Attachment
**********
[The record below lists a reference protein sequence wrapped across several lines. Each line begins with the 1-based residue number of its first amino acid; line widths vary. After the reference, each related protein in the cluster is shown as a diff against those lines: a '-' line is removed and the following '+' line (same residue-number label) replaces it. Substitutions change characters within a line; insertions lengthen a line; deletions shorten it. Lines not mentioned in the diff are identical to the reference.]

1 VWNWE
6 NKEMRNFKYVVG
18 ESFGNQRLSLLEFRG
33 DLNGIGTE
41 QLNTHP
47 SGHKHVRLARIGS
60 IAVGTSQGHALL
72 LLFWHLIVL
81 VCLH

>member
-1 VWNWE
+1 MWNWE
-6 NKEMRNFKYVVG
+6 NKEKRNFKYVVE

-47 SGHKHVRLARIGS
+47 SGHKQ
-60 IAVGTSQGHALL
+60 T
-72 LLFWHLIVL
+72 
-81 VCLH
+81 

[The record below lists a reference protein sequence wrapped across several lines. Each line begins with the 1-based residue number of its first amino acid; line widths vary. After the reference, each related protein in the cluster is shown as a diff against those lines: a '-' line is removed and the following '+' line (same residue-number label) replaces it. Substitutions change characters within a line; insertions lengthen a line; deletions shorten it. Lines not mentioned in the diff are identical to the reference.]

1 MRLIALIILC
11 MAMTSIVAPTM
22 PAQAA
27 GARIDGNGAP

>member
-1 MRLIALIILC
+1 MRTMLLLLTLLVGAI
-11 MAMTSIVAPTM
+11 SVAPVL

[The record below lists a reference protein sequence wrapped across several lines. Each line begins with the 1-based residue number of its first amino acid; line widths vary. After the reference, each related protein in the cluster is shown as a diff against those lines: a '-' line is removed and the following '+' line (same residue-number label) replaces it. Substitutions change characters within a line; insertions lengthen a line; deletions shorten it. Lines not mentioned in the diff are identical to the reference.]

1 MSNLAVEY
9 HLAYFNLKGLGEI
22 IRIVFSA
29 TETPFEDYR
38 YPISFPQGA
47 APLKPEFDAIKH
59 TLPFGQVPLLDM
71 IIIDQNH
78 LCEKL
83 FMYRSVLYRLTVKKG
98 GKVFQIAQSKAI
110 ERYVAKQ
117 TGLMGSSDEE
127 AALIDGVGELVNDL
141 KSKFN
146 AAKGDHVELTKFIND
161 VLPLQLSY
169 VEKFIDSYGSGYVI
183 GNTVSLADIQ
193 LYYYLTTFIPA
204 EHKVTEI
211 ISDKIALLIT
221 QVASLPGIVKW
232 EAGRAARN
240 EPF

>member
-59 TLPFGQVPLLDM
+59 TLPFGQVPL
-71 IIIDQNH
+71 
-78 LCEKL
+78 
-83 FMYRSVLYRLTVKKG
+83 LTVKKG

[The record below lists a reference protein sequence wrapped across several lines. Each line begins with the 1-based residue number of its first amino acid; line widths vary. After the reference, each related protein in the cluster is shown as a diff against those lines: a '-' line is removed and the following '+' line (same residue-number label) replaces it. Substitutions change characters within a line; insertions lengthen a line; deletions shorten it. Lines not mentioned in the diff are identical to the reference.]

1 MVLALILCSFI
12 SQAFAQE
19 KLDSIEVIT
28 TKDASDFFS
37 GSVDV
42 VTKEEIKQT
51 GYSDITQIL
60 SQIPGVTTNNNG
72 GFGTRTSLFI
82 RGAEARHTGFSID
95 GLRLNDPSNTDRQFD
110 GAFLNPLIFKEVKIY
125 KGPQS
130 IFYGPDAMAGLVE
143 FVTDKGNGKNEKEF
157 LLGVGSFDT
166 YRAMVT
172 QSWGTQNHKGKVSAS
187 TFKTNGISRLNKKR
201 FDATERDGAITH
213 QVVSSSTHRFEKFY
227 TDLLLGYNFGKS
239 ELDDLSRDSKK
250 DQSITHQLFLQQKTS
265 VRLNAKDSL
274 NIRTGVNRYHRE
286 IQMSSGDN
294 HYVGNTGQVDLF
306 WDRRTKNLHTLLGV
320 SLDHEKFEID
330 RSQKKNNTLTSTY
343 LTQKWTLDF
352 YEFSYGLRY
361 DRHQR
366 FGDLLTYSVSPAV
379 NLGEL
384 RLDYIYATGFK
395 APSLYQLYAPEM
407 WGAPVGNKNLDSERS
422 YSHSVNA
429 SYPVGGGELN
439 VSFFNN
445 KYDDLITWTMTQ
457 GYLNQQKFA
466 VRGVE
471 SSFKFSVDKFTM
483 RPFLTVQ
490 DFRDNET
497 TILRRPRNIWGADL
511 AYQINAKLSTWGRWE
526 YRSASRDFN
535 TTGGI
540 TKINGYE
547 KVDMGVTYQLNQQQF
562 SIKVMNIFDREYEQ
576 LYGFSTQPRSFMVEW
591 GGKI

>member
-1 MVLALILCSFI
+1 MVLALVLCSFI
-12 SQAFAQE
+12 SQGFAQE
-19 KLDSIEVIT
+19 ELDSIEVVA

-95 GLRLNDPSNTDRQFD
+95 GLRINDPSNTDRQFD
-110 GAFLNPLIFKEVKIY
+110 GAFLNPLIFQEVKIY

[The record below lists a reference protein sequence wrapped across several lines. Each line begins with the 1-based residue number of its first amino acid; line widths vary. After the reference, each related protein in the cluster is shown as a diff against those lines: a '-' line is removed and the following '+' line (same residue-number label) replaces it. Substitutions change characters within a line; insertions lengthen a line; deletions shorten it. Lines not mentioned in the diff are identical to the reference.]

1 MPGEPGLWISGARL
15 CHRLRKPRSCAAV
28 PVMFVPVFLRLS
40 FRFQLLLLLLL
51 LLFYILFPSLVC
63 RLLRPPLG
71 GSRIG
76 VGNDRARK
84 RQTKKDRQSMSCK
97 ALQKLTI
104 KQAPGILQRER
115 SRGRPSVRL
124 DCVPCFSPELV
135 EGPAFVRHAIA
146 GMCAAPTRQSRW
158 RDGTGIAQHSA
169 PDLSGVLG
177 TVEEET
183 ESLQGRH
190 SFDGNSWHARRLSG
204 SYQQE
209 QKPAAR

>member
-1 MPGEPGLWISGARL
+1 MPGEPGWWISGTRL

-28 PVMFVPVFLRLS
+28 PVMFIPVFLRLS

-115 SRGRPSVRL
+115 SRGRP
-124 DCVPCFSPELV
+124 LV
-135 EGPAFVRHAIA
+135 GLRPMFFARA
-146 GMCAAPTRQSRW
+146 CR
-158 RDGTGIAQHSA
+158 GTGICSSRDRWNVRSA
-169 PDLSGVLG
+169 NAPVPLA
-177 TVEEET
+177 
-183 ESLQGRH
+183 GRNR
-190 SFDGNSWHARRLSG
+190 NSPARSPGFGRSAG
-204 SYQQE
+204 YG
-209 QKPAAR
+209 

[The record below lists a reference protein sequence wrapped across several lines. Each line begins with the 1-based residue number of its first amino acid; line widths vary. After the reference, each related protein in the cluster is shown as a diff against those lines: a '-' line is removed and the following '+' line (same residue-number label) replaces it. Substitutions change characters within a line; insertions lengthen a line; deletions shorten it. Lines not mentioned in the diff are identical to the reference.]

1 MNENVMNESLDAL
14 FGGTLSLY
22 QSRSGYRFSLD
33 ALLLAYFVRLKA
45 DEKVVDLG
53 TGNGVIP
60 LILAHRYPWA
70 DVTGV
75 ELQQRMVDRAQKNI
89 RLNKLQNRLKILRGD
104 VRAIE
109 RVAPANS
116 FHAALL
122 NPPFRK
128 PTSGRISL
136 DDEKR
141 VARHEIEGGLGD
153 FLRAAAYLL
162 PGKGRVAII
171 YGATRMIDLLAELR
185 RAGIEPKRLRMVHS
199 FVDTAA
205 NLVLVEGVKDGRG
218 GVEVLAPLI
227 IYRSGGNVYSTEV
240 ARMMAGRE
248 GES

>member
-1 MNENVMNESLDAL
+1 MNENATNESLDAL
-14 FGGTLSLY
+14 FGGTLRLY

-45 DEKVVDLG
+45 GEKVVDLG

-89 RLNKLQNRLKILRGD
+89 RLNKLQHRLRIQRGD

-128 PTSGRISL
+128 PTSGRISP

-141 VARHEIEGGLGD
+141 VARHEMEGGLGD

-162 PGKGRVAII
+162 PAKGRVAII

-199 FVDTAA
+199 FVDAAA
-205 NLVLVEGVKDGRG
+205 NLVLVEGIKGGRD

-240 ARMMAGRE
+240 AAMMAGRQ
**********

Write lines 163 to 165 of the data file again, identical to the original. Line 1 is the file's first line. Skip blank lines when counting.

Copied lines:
+1 MPGEPGWWISGTRL

-28 PVMFVPVFLRLS
+28 PVMFIPVFLRLS